Hilarious that my first day back to the forums this had been dug up again.

I said "might". ;-)  Welcome back!

Original Post by trh:

I said "might". ;-)  Welcome back!

Thanks!  And in fairness, my response was directed more to the long post, and not yours ;-)

You obviously did not read the studies that were posted. They controlled for touch being responsible for the effect by using  different oils, and even a placebo in one of the studies. The babies who were massaged with the sesame oil and coconut oils gained more weight and grew more than those rubbed with the other oils, and the RESEARCHERS THEMSELVES speculated that it was due to calories being absorbed!

And just how, exactly, do you know that for adults we don't absorb the fat through the skin when you are in agreement that it gets absorbed in infants? We also have areas of thin uncalloused skin like the breasts, the belly, the inner thighs, the throat, the upper inner arms- you know, the same places that they have you put medications in order to be absorbed into the bloodstream. Since it's apparent that it can be absorbed in babies and contribute to caloric count, you can't just dismiss out of hand the possibility that it can be absorbed in adults as well.

Wow.

Let's just say for one minute that yes, oil can be absorbed through the skin. As an adult with an active metabolism, you would have to do this so much to make it a factor in weight gain!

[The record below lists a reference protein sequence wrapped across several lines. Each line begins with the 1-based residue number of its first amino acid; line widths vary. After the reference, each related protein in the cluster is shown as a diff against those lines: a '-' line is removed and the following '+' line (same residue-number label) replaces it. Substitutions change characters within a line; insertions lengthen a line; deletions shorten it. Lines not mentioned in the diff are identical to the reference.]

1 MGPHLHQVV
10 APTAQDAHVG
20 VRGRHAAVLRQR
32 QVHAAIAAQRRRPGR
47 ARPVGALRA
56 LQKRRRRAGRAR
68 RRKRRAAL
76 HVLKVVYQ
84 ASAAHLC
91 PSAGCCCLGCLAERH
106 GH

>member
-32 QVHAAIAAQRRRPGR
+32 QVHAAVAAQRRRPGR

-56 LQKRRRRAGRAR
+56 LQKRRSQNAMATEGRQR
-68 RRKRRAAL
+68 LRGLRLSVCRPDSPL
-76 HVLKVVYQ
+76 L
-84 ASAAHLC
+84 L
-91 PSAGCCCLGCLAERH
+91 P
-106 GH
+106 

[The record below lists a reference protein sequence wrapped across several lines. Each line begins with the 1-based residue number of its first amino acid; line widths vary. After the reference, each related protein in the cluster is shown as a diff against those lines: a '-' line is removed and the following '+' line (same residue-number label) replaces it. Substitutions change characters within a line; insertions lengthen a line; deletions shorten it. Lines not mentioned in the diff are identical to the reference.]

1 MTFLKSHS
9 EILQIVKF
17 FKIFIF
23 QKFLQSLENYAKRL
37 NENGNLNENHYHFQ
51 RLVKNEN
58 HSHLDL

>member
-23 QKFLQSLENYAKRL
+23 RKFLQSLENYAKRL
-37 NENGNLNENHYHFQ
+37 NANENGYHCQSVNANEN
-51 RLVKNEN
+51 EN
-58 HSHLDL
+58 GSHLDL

I use olive oil on my body after a shower just about every day. I have been consistently losing weight since last September.

Until a study is done that tests the effect of oil rubbing on adults who have otherwise identical diets, there's no way to know. But I'd be willing to bet money that it is not the main factor in your weight gain.

Hi,

I am currently trying to work out if you can absorb calories through your skin,
and was wondering if you still think the oil was the cause of your increase in
weight. Have you been able to lose the weight or was it due to the oil?


love using oil on my skin and find it very moisturising but, I was wondering if
I should start not using products that could be absorbed by the skin and used
as calories while I try to lose weight.



You people are seriously off your rockers.

 

Why don't you go rub your head on books and see if you learn better that way, too? Maybe the information will "rub" off into your brain.

Original Post by armandounc:

You people are seriously off your rockers.

 

Why don't you go rub your head on books and see if you learn better that way, too? Maybe the information will "rub" off into your brain.

LOL

Perfection. I could not possibly have said it better.

But be careful, information might have calories.

Well if you have 5 lbs of cream on your skin you'll obviously gain 5 pounds!